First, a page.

AT ST. JOSEPH MC IN TOWSON
"Scatterbrain"--A patient in the department of psychiatry at University of Maryland St. Joseph Medical Center, Towson, recently painted this image during art therapy. (Courtesy University of Maryland St. Joseph Medical Center)
Worth more than a thousand words
By George P. Matysek Jr., Catholic Review
Penetrating blue eyes framed by thick brows are trained directly on the viewer in a recent painting by a patient admitted to the psychiatric department at University of Maryland St. Joseph Medical Center in Towson.
The powerful image, crafted with oil pastels on black paper, shows fragments of a person’s cracked skull flying in the air. The artist, who told a therapist she doesn’t like to draw hair, instead painted an exposed pink brain.
The painting, which the patient named “Scatterbrain,” seems to convey a sense of vulnerability and maybe even speaks to the artist’s concerns for her own brain as she addresses mental illness while hospitalized.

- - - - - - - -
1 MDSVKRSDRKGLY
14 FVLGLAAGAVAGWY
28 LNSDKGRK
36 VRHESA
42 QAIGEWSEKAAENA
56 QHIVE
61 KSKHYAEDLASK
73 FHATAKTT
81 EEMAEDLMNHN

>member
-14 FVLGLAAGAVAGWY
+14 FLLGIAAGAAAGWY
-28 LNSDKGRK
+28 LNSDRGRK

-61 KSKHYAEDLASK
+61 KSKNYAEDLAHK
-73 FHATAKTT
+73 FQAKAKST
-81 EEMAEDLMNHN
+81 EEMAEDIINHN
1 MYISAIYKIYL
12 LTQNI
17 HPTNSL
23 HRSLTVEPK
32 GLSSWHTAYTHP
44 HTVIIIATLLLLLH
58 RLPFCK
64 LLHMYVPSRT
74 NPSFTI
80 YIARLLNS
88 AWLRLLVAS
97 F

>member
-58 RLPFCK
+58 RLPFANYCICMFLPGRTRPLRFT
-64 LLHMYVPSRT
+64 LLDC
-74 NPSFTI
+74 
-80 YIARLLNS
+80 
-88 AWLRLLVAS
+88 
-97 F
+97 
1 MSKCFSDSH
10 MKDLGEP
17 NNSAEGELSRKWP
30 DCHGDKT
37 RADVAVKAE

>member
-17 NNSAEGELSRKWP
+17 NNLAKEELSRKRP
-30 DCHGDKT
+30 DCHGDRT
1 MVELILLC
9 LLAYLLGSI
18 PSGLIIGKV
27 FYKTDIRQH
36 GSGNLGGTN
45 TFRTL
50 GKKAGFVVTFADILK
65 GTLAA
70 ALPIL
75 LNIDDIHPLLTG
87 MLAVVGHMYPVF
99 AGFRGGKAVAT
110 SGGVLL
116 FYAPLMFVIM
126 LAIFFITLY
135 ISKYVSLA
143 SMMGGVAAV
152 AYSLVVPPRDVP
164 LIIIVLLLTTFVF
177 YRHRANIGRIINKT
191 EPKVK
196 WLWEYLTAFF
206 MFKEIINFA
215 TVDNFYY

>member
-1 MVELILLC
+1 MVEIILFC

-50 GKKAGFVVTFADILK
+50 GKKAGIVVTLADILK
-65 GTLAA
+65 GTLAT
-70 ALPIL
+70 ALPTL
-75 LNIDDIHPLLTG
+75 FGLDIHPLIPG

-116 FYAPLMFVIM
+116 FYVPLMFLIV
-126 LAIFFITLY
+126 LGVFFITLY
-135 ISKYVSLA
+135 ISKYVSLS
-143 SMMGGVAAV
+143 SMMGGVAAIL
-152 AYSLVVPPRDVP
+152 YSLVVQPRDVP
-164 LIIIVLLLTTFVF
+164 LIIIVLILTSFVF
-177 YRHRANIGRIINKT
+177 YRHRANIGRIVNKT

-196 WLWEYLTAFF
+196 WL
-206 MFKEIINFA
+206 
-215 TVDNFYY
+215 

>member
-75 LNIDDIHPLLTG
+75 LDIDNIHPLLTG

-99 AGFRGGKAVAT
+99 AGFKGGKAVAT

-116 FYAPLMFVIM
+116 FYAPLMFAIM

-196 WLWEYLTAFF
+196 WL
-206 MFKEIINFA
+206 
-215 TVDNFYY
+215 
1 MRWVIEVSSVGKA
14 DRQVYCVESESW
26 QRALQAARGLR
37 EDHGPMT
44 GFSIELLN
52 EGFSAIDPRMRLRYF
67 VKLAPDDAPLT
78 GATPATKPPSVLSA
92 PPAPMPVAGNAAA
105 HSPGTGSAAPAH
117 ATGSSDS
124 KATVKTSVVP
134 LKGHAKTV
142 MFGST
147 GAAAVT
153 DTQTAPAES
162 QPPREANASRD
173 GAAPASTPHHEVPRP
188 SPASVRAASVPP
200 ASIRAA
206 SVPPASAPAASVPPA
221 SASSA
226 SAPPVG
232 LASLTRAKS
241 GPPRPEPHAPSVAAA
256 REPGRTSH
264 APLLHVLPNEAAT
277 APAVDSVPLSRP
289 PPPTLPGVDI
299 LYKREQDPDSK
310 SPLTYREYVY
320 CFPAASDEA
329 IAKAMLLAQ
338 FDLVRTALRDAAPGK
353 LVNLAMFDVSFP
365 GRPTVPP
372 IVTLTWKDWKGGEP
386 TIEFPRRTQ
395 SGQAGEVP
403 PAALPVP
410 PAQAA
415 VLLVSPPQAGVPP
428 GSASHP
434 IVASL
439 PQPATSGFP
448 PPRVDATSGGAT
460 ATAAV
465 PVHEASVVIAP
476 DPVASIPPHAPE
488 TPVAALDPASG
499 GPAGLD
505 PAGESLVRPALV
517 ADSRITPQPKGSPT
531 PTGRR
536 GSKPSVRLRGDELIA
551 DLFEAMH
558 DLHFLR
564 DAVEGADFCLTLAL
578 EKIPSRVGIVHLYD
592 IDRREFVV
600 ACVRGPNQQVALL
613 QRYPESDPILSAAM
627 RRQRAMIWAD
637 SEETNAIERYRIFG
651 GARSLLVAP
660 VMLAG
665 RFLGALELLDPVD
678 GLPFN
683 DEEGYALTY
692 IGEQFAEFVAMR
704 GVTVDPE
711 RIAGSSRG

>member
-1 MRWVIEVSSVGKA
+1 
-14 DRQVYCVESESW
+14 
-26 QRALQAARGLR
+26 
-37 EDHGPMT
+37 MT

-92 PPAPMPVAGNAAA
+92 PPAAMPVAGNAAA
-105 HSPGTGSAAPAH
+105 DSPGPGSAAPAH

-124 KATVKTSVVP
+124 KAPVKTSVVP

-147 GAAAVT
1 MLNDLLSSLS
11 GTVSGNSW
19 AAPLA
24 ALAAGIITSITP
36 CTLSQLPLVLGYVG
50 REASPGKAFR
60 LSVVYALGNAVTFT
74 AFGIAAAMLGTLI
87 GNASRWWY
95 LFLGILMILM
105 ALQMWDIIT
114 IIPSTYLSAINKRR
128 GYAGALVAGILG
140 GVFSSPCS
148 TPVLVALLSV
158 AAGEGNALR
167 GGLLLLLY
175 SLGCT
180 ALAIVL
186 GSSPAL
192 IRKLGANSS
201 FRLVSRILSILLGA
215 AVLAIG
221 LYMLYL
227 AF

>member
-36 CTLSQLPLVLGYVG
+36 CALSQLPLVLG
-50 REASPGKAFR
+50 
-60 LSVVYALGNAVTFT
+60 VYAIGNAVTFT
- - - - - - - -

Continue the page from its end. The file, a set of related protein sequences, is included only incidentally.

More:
Rita Singer, a licensed clinical professional art therapist in the department of psychiatry at University of Maryland St. Joseph Medical Center, said paintings and other forms of art are produced through art therapy sessions at the hospital to help treat patients dealing with a wide range of issues. That includes depression, suicidal thoughts, schizophrenia, bipolar disorder and more.
Art has symbolic value, Singer said, and can help get at feelings and concerns that can’t always be expressed in words. Patients are sometimes asked to draw themselves in a symbolic way – as an amusement park ride, a landscape or a personal flag – during therapy sessions.
“The patient can then speak about the image – themselves